Unlocking the past and unveiling the future of envelopes: how standardization reshaped the envelope in the 1960s

In the wake of the economic crisis of 2008 and the unprecedented lockdown of 2020, the once-prevalent tradition of sending letters has faced a steady decline, hastened by the widespread adoption of the Internet. This shift is leading to the gradual disappearance of the humble envelope, prompting a closer examination of the standardization efforts spearheaded by the Universal Postal Union (UPU) over half a century ago.

The rise of standardization: a revolution in mail

In the early 1960s, mail volumes were skyrocketing as societies became increasingly interconnected. However, amidst this surge in correspondence, a problem arose owing to a lack of uniformity in envelope sizes and designs, causing headaches for postal workers and recipients alike. Born in the early 19th century in England, the envelope provided a simple yet effective means of enclosing and protecting written correspondence, simply by folding a letter in half and sliding it into an easily sealable paper pouch. The UPU's magazine, Union Postale, championed and paved the way for the global dissemination of standardized envelopes as early as 1929.

From chaos to consistency: the UPU's initiative in embracing a technological turning point

Despite initial success, the envelope faced significant challenges in the decades that followed. Variations in size and design hindered its integration into the increasingly mechanized mail processing systems of the mid-20th century. As mail volumes surged by 8% to 12% annually in Western countries, there arose a pressing need for standardized envelopes that could seamlessly navigate the postal network.

At the heart of this effort was the 1957 Ottawa Congress, at which the UPU established the Consultative Council for Postal Studies (CCPS). This committee became the driving force behind the push for envelope standardization, working closely with international partners such as the International Organization for Standardization (ISO) to develop cohesive guidelines and create a UPU–ISO Contact Committee.

By the time of the 1964 Vienna Congress, concrete proposals were put forward to define acceptable envelope sizes. With widths ranging from 90 to 120 mm and lengths of 150 to 230 mm, these specifications laid the foundation for a more streamlined and efficient postal system. Envelopes in square formats, which were incompatible with mechanized processing, were prohibited.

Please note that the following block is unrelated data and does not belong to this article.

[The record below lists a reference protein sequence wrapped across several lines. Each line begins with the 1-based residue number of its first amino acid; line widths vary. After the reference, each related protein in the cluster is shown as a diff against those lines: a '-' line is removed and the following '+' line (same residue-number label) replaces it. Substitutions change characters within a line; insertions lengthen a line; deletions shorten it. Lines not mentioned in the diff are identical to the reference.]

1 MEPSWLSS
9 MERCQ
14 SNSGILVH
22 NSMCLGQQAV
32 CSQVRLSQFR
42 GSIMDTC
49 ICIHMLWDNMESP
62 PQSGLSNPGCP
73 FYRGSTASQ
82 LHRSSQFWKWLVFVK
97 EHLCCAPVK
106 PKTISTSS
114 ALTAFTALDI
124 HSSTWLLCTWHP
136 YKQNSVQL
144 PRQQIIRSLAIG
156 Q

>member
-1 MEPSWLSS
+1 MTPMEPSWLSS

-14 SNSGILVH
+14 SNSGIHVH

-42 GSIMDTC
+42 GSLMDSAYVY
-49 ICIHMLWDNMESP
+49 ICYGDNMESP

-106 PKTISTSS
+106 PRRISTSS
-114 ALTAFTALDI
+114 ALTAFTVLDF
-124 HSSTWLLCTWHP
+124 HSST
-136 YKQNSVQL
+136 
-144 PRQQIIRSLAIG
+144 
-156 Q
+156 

The standardization efforts did not stop there. The 1969 Tokyo Congress marked a significant milestone, with the adoption of standardized principles for implementation by October 1973, overseen by a new CCPS working group dedicated to mechanization and automation of letter sorting.

This represented a major step forward in the evolution of the envelope, solidifying the UPU’s role as a universal facilitator of communication and cooperation on diverse subjects, including the standardization of alphabetical and numerical country codes. The UPU also received requests to work with other international organizations, such as the International Chamber of Commerce and the United Nations Economic Commission for Europe (UNECE), with regard to the impact of mail standards on global trade.

Challenges and opportunities in the digital era

Over and above the practical implications, the standardization of the envelope also carried symbolic significance, demonstrating the collective aspirations of developed nations to achieve a more interconnected world in which communication knows no boundaries. For Armand Mattelart, researcher and sociologist with a focus on communication, the envelope is representative of a “paper-based diplomacy”, whereby worldwide communication is facilitated not only by telecommunications but also by traditional media such as paper.

As we reflect on the transformative journey of the envelope from a humble means of protecting written correspondence to a globally standardized vessel for communication, we are reminded of the enduring power of innovation to shape the way that we connect with one another, both now and in the future. In the long run, the predominance and widespread use of technology have ultimately led to the current attrition of letters and, therefore, to an uncertain future for the envelope. 

S├ębastien Richez, Ph.D.
Historian, Committee for the History of the Post (CHP), La Poste Group, France

S├ębastien Richez has been a historian with the CHP since 2004. Taking a cultural and societal approach, he carries out research on the most emblematic themes of the Post and its activities. He serves as a core member of the scientific organizing committee for the UPU’s historians’ colloquium. 

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